Drivers concerned about long-term F1 injuries

Some Formula 1 drivers are pushing for rule changes to reduce the risk of long-term back injuries.

Ferrari’s Carlos Sainz broke the news at Monza by telling reporters that he and some of his fellow drivers want to trigger a conversation about making the F1 cars much less stiff in future.

“The cars are the stiffest I’ve ever driven in my time in F1,” said F1 veteran Nico Hulkenberg.

“Most drivers feel it’s something we would like to work on.”

Valtteri Bottas, 34, says the only way to change the situation is through the regulations, because the teams themselves “won’t go softer if it’s slower”.

Lewis Hamilton complained loudly about back pain when the new-generation ‘ground effect’ cars were porpoising so badly early last year, but the driver struggling the most with the problem at present is youngster Lando Norris.

“I’ve struggled a lot with my back,” the 23-year-old McLaren driver admits.

“I’ve had to make quite a few seats and do a lot more training just to try and strengthen my back. Similar to Carlos.”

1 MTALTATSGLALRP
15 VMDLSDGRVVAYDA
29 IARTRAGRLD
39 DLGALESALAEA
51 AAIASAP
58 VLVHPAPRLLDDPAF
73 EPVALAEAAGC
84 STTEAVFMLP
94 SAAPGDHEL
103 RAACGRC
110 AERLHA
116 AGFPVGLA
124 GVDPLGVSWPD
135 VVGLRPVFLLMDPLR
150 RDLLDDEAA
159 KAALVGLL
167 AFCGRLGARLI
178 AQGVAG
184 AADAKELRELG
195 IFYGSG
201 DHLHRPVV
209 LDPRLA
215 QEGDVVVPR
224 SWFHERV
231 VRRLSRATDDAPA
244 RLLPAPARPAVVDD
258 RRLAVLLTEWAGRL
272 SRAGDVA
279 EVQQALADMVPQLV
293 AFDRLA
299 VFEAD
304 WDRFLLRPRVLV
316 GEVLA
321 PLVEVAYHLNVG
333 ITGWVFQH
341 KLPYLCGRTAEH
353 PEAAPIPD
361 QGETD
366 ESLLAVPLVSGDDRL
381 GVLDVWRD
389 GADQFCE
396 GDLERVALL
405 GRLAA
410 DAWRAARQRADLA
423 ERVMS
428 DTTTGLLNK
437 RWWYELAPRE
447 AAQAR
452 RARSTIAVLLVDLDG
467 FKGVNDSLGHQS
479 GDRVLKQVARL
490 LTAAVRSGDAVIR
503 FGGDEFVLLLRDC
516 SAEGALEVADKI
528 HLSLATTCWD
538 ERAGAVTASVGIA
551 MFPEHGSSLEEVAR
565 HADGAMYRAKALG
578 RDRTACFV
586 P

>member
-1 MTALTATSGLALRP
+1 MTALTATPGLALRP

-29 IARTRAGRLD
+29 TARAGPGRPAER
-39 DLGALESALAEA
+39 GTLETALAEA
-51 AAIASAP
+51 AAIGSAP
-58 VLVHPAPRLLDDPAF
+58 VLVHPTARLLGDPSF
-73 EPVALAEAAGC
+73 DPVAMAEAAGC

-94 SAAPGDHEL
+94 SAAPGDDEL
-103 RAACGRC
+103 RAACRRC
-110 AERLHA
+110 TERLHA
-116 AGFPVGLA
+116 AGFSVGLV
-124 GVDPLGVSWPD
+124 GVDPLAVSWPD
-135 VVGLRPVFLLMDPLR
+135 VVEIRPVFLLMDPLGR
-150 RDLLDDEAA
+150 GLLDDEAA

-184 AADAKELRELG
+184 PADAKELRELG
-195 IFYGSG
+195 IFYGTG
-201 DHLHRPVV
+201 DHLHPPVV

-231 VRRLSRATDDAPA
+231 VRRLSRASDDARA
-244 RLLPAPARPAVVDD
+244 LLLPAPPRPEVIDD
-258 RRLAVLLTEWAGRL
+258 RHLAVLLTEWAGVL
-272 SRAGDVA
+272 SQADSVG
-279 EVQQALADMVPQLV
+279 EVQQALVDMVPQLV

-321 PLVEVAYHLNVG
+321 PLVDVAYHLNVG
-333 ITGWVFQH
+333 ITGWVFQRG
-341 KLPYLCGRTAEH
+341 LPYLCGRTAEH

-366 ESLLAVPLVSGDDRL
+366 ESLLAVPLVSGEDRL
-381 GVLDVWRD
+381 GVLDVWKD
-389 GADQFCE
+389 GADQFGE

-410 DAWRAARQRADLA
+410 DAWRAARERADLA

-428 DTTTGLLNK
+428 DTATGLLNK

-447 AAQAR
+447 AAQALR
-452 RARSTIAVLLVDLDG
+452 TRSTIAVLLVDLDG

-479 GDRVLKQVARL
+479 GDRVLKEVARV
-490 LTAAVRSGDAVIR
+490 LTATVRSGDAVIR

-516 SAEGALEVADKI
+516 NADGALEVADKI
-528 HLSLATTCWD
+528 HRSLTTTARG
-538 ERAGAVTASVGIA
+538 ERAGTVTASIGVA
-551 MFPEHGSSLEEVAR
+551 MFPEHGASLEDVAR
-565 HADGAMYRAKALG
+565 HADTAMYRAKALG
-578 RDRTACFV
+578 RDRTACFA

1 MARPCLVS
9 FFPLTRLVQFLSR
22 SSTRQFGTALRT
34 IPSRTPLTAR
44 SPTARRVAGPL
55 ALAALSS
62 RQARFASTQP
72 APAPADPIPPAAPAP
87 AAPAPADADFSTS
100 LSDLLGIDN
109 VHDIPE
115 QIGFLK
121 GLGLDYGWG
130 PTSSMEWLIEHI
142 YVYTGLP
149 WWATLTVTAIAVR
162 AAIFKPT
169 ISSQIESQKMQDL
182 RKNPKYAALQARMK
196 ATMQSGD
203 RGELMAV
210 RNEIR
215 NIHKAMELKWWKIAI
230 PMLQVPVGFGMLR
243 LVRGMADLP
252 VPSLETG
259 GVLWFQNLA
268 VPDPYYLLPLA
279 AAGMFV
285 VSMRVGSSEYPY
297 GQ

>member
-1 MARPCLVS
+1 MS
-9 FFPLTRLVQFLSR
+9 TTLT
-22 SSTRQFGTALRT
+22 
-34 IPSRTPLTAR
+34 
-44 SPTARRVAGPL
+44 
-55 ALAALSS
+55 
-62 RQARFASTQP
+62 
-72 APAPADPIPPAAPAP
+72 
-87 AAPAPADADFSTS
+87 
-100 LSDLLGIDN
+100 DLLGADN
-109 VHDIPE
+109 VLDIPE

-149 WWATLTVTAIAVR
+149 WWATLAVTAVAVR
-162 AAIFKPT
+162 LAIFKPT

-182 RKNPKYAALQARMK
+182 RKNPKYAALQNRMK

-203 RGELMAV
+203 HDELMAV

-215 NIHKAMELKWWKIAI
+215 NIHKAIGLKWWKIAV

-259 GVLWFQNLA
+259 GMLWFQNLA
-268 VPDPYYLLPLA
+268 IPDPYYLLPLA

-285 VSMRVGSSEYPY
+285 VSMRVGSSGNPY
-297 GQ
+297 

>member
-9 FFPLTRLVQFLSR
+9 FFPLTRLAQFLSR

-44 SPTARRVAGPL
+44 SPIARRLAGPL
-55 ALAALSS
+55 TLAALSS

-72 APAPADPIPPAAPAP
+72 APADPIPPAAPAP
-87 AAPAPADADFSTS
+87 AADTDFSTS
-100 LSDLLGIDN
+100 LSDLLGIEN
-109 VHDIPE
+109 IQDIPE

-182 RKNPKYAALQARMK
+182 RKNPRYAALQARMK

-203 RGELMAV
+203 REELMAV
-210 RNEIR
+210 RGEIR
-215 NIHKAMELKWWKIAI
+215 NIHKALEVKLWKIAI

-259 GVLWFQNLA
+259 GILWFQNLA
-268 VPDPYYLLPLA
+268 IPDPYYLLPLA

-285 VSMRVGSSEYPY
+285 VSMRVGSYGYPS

Norris told reporters at Monza that the situation has improved somewhat since 2022, when he often “couldn’t sleep at night”, but he is still unable to “hop in the car and just do my job”.

“Today it’s no longer possible without physiotherapy,” said the Briton.

“I stretch a lot every morning and every evening, and if I don’t do anything, the pain immediately gets worse.

“I have to be careful now. The motto is ‘more physio, less golf’. I also noticed that I always have more problems when I do track walks, so I don’t do that as much anymore either.

“I have to accept that I can’t do everything I would like to do,” Norris is quoted by Speed Week. “And I don’t even want to think about the long-term effects.

“This generation of racing cars has a direct impact on the health of the drivers, everyone knows it, but I’m one of the few who also talks about it.”

Norris’ team boss Andrea Stella acknowledged that McLaren has a responsibility to help its driver with the problem.

“We are trying to understand Lando’s problems better and do everything we can to keep his complaints to a minimum,” he said at Monza.

“We are constantly working on it and hope that when it comes to the seating position, we can help ensure that these difficulties go away some day.”